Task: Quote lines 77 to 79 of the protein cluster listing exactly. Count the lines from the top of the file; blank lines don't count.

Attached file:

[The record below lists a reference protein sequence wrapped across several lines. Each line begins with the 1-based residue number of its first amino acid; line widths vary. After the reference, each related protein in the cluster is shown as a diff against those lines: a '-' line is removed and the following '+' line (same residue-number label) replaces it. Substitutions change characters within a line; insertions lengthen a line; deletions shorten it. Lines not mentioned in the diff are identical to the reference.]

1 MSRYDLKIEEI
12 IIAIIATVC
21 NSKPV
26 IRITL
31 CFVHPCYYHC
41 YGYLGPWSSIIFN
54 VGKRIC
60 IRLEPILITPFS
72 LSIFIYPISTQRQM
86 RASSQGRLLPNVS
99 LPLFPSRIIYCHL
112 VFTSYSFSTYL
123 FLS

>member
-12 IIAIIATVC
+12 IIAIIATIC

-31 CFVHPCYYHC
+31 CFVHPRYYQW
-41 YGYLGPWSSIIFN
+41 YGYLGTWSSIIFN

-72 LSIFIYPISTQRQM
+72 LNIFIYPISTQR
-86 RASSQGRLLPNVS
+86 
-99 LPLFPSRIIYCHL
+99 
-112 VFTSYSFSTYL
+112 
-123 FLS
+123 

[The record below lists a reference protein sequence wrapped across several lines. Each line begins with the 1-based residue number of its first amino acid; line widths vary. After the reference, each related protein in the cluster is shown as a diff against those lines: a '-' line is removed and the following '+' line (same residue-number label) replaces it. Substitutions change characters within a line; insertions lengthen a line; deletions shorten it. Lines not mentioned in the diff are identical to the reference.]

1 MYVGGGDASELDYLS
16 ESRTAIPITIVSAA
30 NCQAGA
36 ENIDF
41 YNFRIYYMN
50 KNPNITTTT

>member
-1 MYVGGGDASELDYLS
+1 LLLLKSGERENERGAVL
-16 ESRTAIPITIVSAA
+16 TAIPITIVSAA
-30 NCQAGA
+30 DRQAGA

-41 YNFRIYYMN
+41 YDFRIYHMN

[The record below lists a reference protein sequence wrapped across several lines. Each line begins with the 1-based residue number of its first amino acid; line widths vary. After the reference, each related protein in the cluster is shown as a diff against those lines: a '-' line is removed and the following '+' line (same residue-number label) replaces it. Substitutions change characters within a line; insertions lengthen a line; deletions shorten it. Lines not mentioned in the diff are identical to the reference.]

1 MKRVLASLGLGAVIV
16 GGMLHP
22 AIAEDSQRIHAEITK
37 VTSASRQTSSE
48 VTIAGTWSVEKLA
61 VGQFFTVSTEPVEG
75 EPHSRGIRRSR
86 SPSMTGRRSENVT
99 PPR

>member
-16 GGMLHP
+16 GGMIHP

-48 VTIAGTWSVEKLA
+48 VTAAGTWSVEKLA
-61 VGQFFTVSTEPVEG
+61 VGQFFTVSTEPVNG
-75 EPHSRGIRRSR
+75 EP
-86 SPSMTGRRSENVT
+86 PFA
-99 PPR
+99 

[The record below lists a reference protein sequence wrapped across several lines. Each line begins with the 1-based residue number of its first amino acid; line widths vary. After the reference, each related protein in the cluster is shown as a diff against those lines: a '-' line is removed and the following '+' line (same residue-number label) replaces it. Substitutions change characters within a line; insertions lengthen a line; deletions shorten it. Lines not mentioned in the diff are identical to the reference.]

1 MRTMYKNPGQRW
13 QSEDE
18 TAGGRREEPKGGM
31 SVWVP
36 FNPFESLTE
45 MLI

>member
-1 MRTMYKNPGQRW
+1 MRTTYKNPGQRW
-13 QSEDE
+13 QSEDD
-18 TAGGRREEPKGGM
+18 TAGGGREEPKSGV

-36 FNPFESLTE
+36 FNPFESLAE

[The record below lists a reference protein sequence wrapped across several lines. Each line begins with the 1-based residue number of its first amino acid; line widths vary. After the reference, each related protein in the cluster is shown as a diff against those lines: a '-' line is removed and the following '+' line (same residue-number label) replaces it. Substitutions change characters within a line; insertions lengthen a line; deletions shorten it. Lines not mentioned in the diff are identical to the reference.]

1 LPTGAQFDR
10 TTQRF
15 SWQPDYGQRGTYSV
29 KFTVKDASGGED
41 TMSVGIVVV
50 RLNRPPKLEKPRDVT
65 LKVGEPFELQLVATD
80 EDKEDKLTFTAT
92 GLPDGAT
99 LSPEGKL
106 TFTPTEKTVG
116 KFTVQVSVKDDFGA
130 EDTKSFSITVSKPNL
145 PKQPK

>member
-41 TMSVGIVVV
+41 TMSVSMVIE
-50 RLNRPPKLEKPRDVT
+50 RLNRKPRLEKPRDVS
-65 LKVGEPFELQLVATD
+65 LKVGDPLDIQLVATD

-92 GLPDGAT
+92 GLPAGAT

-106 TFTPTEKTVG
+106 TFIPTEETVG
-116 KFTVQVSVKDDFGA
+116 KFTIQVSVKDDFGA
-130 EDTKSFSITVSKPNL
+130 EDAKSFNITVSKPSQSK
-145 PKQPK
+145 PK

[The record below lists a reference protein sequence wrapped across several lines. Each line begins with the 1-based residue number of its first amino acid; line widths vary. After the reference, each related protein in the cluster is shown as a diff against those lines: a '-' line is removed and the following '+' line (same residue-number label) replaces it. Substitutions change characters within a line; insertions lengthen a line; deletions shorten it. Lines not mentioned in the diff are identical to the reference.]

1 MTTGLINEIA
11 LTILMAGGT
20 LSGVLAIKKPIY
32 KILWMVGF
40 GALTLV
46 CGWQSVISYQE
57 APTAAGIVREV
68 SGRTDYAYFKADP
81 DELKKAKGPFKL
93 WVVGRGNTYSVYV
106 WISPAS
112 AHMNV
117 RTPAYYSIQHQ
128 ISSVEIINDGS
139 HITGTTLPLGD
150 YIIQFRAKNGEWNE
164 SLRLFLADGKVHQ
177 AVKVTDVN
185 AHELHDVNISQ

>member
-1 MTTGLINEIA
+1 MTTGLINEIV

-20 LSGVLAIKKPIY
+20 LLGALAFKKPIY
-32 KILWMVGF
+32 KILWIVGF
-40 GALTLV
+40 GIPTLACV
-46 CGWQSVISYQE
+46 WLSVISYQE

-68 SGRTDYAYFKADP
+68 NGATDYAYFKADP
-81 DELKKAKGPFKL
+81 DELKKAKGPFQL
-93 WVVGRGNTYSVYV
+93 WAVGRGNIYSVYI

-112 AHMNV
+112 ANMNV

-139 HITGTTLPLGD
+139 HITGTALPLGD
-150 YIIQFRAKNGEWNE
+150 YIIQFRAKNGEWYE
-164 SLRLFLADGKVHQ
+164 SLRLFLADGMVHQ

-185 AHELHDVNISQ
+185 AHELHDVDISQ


45 MLI

>member
-1 MRTMYKNPGQRW